Figure 1 — Plotted curve from Faulhaber coreless DC motor; note linearity of torque/speed component.
Iron core brushed DC motors. Traditionally, the motion control industry has relied on iron core brushed DC motors for demanding applications. They are capable of achieving a very high torque due in part to their iron core construction. The rotor is usually a rigid design that not only provides a sturdy support for the windings, but also allows for excellent heat dissipation. That is the reason more current can be pushed through the windings when torque demands increase — it acts as a heat sink. Their low cost is yet another plus when project funding is limited. There are, however, some disadvantages to the iron core construction. For example, due to its heavy armature, overcoming the inertia can reduce a motor's acceleration capability. Higher rotor inertia limits the dynamic characteristics such as the motor's acceleration and stopping time. Another problem with the iron core rotor design is increased inductance. When running at high speeds the brushes will pass over the commutator's segments and imperfections. At each commutation point, when the brush breaks contact with a commutator segment, the energy stored in the motor winding as a magnetic field causes an arc or voltage spike between the brush and the commutator segment. This occurs not only during normal commutation but also in situations where the brushes "bounce" on the rotating commutator. At higher speeds, this effect can result in faster brush wear and electro-erosion. One solution is to utilize a precious metal commutator system. This type of system allows for motors to be manufactured much smaller, as a carbon graphite commutation system takes up much more space. The commutation signal will usually be cleaner as well. Since the voltage drop between brushes and commutator is generally small in precious metal systems, motors can be made to operate at lower voltages. However, due to a precious metal system's inability to self-lubricate, precious metal commutation can experience a long-term effect called "micro-welding." This effect can wear down the commutator's surface over time.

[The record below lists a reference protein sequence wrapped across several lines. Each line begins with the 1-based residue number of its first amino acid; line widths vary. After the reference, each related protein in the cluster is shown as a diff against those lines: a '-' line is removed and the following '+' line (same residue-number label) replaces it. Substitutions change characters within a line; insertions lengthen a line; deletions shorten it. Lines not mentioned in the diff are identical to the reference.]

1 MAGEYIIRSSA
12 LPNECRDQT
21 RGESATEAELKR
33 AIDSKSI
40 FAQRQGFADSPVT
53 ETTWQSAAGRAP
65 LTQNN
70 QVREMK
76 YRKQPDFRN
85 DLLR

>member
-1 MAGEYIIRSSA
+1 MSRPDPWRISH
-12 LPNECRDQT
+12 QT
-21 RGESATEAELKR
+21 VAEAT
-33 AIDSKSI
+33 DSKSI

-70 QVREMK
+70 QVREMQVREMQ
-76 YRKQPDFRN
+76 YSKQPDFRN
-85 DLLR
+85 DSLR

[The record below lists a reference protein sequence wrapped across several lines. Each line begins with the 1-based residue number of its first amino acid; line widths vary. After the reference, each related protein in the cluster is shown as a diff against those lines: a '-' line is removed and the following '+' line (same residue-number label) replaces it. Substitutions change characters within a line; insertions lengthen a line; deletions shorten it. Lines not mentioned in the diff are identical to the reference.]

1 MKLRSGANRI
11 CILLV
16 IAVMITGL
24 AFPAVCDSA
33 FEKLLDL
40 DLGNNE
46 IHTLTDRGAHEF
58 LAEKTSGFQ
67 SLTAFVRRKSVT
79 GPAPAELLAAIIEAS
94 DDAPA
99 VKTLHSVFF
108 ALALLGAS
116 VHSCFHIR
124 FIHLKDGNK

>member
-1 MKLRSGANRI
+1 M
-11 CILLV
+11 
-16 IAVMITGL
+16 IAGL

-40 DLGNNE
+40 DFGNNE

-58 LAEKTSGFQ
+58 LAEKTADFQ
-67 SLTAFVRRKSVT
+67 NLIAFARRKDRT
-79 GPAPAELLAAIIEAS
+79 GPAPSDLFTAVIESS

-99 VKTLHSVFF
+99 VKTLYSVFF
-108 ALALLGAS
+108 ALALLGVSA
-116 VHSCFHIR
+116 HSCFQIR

Coreless DC motors. The answer to some of the problems with iron core technology was addressed in the 1940s by Dr. Fritz Faulhaber with the invention of the coreless DC micro-motor (Fig. 2). This design opened up a whole new multitude of possibilities for space-constrained applications requiring high precision. These motors have a self-supporting, progressive, skew-wound, ironless rotor coil that has demonstrated incredible efficiency when compared to iron core motors. For the first time, DC motors did not require the use of iron laminations in the armature. Thanks to this construction the rotor is extremely light, yielding a low moment of inertia. This in effect allowed for faster acceleration, resulting in a much smaller mechanical time constant. Another benefit to coreless DC motors is that they can be manufactured in very compact sizes; which is why they excel in space- constrained applications. The rotor also rotates smoothly without cogging and the coreless DC motor's windings have very low inductance. All of these characteristics help reduce brush wear and prevent electro-erosion — thus increasing the motor's lifespan.
Figure 2 — Faulhaber-designed coreless DC micro-motor.
Unfortunately, however, with no iron laminations coreless motors are somewhat prone to overheating. In some instances a heat sink can be used to alleviate this problem. Also, cost would have to be factored into most applications as the high precision and repeatability of coreless DC motors comes at a bit of a price. These motors are designed for specific applications and would not be the best choice to use in most consumer products. The most common applications are large OEMs in industries requiring very high precision, primarily for medical, aerospace, military, robotics and automation. Some example products are aesthetic lasers, diabetic insulin pumps, collision avoidance scanners, and unmanned aerial vehicle (UAV) applications. These applications have demanding micro-positioning needs, dimensional constraints, and sometimes vacuum compatibility needs. Coreless DC motors seem to excel in situations where reliability, precision, longevity and repeatability are of the upmost importance.
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Reprinted courtesy of Micromo, a Faulhaber Group company.
The article "How to Select a DC Motor: Coreless and Iron Core Brushed DC Motors" appeared in the June 2017 issue of Power Transmission Engineering.